Extensive and successful independent practice is necessary for skills and knowledge to become automatic and fluent 1. As basic maths skills become automatic, learners can free up their working memory capacity and improve their problem-solving abilities.
It is crucial to start practising new knowledge without time pressure in the beginning, but as learners progress, gradually increasing the cognitive load and adding time pressure can be beneficial 2. This forms the foundation for retrieving previously learned knowledge from long-term memory and leads to increased fluency even in more challenging tasks.
1 Principles of Instruction, Barak Rosenshine, 2010
2 Myths That Undermine Maths Teaching, Sarah R. Powell, Elizabeth M. Hughes, and Corey Peltier, 2022
Personalization of teaching is considered a crucial component; however, this term is interpreted in various ways, some of which may not be pedagogically beneficial 1:
❌ Adapting the educational content to the learning styles of the given student (visual, audio learning preferences, etc.) has already been repeatedly disproved in terms of its benefits 2 3. Choosing an appropriate learning approach from the point of view of the given content, not the individual student, has the greatest influence on the effectiveness of learning.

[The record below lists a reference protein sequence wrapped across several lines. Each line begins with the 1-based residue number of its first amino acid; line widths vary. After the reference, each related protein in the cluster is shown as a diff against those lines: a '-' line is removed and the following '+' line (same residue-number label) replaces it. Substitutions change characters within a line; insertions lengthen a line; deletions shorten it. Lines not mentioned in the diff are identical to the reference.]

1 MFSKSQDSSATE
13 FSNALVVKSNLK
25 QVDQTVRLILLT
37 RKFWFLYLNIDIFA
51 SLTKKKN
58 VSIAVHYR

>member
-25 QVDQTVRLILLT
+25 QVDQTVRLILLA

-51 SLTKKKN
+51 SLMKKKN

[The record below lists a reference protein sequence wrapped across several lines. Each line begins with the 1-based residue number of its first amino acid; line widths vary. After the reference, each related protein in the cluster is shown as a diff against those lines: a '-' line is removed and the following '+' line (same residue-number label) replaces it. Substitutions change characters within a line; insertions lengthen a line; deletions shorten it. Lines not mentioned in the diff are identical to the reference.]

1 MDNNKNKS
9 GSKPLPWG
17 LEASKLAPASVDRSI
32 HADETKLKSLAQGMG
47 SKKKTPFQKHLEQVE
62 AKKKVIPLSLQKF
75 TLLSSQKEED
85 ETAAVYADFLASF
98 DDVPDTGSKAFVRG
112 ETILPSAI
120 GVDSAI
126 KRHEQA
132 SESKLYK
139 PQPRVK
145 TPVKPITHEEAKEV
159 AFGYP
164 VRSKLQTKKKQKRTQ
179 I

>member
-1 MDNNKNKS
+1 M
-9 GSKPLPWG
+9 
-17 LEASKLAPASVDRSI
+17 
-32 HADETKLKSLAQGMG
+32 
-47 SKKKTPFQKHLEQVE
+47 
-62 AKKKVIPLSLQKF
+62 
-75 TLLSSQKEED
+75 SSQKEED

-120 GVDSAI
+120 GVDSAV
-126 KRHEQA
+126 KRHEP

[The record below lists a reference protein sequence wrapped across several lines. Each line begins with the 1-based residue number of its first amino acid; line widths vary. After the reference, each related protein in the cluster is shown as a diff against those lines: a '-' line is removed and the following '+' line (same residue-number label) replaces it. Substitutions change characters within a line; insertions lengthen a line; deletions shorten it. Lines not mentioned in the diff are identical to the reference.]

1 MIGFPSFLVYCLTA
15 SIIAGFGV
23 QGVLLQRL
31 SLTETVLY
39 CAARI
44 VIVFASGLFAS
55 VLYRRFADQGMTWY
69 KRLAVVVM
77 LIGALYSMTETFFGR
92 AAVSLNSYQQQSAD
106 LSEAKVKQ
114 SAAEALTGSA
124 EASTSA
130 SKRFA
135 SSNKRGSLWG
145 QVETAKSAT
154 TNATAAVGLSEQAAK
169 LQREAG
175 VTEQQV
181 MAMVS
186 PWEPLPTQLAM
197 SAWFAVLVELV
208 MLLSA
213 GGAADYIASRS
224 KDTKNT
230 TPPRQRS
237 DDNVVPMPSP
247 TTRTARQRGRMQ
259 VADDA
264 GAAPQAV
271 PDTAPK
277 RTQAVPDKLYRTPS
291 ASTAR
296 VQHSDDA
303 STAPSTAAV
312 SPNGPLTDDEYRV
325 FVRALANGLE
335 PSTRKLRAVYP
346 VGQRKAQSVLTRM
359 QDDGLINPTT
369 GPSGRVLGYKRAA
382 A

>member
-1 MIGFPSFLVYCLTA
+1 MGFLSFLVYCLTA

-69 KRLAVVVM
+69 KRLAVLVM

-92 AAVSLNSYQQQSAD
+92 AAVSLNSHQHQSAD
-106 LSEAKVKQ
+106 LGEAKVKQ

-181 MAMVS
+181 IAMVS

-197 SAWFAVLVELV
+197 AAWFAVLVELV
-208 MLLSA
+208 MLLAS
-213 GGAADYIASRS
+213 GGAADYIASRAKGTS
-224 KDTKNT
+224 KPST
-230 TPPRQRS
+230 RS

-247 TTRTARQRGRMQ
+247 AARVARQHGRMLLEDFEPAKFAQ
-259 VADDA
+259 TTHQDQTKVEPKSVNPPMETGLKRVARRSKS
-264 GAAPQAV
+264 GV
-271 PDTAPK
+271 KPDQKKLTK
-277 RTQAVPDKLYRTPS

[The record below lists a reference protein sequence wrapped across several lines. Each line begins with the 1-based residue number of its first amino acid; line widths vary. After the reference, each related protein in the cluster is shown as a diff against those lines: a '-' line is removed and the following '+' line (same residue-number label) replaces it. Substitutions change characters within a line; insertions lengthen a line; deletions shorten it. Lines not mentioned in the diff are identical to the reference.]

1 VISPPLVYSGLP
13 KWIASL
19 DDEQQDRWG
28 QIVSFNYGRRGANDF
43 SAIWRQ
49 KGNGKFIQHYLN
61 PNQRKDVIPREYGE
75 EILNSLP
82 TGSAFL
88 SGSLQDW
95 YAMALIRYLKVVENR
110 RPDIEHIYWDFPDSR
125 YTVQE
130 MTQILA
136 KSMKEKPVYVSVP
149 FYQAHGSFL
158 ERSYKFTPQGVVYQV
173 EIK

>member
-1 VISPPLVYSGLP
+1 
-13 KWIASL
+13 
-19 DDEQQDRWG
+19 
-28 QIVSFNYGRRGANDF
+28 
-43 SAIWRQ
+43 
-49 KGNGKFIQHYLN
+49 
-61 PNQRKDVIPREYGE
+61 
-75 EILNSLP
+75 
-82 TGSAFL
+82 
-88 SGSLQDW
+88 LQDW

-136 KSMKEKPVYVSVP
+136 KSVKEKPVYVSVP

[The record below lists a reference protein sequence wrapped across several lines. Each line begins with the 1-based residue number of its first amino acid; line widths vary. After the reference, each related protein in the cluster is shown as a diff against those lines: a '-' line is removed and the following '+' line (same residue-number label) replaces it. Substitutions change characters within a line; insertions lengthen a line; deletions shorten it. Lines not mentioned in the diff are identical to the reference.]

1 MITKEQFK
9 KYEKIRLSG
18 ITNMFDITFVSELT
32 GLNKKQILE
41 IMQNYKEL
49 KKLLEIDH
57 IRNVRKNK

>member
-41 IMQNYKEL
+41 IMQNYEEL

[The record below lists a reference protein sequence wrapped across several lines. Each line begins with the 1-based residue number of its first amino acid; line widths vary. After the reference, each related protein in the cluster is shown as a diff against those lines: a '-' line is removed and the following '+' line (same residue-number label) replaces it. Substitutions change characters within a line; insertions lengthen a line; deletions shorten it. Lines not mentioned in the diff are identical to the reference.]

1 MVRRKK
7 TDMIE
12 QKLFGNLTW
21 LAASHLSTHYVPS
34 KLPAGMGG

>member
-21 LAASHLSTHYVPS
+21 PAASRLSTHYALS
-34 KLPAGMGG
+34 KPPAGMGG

❌ Research suggests that relying solely on the subjective opinion of the students (what they want to study and for how long) may not be the best method for choosing an appropriate educational strategy (Dunning-Kruger effect 4).
✅ Therefore, the most effective method of personalization is adaptive learning, which involves adjusting the educational content according to the student's actual knowledge and skills.
1 Teachers vs Tech, Daisy Christodoulou, 2020
2 Do Visual, Auditory, and Kinesthetic Learners Need Visual, Auditory, and Kinesthetic Instruction?, Daniel T. Willingham, 2010
3 Learning styles don’t exist, Carl Hendrick, 2023
4 Unskilled and unaware of it: How difficulties in recognizing one’s own incompetence lead to inflated self-assessments, Kruger, J. and Dunning, D., 1999
Formative assessment provides valuable feedback to both students and teachers, helping them to adjust their teaching and learning strategies 1. It helps them understand where the student stands in terms of their knowledge and skills, and how best to support them in their education. Mathematical ideas and skills are interconnected and form a coherent structure. In order to tailor teaching strategies to individual students, diagnostic tests must be designed in accordance with this structure.
1 Embedded formative assessment, Dylan Wiliam, 2018